Review: 'My Little Pony: Friendship is Magic' Princess Twilight Sparkle DVD (with bonus 'Equestria Girls' review)
The Legend of Zelda: Twilight Princess was the first The Legend of Zelda game to be released with a brand new console (in this case, the Wii, though it was also a GameCube release). It also instantly became the furriest entry in the series, as the newest incarnation of Link had the ability to transform into a wolf with the help of his new sidekick, Midna.
Twilight Princess tells the story of a race of people who live in a twilight realm that is a separate world from the main series setting of Hyrule. They are apparently invading Hyrule, and the land is covered in a magical twilight, which causes Link’s lupine transformation. He eventually meets a mischievous imp named Midna, who offers to help Link, but appears to have ulterior reasons. Freeing Hyrule, and unraveling Midna’s mysterious past and her connection to the titular “Twilight Princess”, is the driving force behind the plot of the game.
Wait. Oh, dear. This is embarrassing. Turns out, I was supposed to be reviewing Shout!Factory’s My Little Pony: Friendship is Magic "Princess Twilight Sparkle" DVD, not The Legend of Zelda: Twilight Princess. Uh, moving on …
The usual five episode format is retained, this time featuring Twilight Sparkle in a lead role – she’s nice and all, but I still think Midna is the better Twilight Princess. Anyway, only one episode actually features her as a princess, and it isn’t one of the two-parter episodes actually titled “Princess Twilight Sparkle” from Season 4. What we do have is two season 2 episodes and three season 3 episodes.
“Magical Mystery Cure”
This is a pretty terrible send off to season 3. I’m over the whole “and Twilight Sparkle was a princess” twist at this point, but it still kind of came out of nowhere. “Jump the shark” is a term that has pretty much no meaning at this point, but one of the original meanings was a moment when the original premise of a show changes suddenly, and that applies here; Twilight is supposed to be learning about friendship before this. Now, I guess she’s got her Doctorate in Friendship Studies.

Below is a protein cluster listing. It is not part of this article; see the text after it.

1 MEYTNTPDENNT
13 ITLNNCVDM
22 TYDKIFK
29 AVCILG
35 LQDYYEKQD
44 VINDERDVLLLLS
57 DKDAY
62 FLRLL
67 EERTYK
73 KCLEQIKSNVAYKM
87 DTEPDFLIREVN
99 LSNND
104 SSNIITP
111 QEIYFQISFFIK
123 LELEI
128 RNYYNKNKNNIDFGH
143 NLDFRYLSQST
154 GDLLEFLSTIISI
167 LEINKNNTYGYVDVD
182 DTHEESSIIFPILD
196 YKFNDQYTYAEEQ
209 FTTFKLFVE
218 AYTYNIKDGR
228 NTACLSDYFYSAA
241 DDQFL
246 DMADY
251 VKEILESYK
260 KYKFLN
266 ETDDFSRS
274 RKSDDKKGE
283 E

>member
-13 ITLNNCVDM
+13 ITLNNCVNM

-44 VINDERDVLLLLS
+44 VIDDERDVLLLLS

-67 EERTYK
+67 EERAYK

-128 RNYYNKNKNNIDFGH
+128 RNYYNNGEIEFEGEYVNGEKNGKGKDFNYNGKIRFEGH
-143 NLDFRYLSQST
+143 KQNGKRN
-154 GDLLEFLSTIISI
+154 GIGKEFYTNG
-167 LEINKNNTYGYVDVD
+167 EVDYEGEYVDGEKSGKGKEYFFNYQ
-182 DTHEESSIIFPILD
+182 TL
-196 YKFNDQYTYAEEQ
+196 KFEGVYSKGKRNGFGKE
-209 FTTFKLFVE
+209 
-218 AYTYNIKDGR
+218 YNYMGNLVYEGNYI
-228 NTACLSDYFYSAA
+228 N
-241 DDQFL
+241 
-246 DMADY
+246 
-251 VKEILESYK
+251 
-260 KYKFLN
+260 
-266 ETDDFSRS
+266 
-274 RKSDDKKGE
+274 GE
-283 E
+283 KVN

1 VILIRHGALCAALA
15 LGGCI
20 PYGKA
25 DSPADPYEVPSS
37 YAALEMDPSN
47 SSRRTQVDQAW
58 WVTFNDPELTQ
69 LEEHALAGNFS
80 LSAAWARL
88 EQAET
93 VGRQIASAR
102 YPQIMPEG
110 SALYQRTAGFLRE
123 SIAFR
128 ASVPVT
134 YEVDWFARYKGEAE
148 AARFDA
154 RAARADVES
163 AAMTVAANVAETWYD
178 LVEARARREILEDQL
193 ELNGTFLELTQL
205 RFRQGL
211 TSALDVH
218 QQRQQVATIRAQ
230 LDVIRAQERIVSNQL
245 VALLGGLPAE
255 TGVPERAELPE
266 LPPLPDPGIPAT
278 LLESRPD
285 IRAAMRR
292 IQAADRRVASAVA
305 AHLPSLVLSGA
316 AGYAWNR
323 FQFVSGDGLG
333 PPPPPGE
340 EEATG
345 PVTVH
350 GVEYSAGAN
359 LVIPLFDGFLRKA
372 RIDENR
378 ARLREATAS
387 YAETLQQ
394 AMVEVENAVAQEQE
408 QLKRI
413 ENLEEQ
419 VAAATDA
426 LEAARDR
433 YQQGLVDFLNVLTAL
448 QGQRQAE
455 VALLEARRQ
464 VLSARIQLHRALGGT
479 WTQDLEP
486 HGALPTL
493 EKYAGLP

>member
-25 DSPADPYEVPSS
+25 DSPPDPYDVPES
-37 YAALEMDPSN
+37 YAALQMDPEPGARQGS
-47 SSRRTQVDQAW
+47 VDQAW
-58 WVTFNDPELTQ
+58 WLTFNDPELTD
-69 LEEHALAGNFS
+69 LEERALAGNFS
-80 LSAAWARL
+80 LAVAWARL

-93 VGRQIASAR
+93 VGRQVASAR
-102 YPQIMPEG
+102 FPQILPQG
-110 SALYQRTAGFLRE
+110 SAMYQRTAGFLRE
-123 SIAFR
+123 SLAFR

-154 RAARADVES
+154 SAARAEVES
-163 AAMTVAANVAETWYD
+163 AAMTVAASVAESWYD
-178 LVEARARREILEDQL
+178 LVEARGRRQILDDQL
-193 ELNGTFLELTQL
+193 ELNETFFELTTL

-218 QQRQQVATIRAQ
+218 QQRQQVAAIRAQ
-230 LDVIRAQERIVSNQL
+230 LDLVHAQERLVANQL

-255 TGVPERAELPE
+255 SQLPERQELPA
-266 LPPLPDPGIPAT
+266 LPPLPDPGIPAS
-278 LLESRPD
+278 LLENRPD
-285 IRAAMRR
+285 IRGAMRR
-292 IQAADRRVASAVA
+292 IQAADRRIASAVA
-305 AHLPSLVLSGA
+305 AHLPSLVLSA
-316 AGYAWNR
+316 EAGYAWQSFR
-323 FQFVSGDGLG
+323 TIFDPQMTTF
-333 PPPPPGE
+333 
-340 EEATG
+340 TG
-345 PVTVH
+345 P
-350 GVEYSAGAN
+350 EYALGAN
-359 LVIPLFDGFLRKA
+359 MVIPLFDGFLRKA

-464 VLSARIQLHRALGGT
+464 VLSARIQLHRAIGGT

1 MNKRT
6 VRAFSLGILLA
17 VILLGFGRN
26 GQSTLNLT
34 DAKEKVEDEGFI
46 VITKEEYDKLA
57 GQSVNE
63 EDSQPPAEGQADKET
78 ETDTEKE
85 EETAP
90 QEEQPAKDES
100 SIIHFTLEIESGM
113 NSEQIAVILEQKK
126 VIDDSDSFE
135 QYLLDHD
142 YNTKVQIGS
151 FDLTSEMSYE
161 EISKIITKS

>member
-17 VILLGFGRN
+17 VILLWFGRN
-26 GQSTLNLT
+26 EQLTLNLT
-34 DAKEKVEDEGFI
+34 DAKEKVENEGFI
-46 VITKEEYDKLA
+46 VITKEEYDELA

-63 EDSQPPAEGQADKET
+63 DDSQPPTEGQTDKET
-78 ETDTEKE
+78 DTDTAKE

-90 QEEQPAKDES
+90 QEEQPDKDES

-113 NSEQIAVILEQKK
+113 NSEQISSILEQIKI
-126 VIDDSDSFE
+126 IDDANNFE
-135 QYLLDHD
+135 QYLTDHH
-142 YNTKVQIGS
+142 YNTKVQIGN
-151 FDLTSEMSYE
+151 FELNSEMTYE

But that’s not the real problem with the episode; it’s kind of stupid to complain about “character growth,” after all. The problem is that it had a really fun premise that is completely botched; when I first heard that the various pony’s destinies were flipped, I was expecting something else. Applejack never left Manehattan! Rainbow Dash completed flight school! I’ll think of something for the other three later! A “what if?” episode. Instead I got a simple cutie mark switch fixed in a song and a half. Oh, and this is a nitpick really, but I had the impression “weather control” was Rainbow Dash’s job, not her talent, which was “flying real fast” (the cutie mark equivalent of an English major, one supposes). Oh, God, and those songs! Not bad on their own, but when shoved up against each other like they were, you just wish they’d shut up!
All three problems (the out-of-nowhere sprouting of wings, underuse of an interesting premise, overuse of songs) could have been solved by the simple expedient of expanding this episode to a two-parter.
This is a pretty good Season 2 episode, though it suffers from following “Party of One” (a bit better originally, as there was a season break between the two, but if you’re watching the show marathon-style, there’s only three episodes separating them). It’s basically the same, except its Twilight Sparkle going creepily insane over a tiny misunderstanding instead of Pinkie Pie. Pinkie Pie did it first, and did it better.
“Mmmystery on the Friendship Express”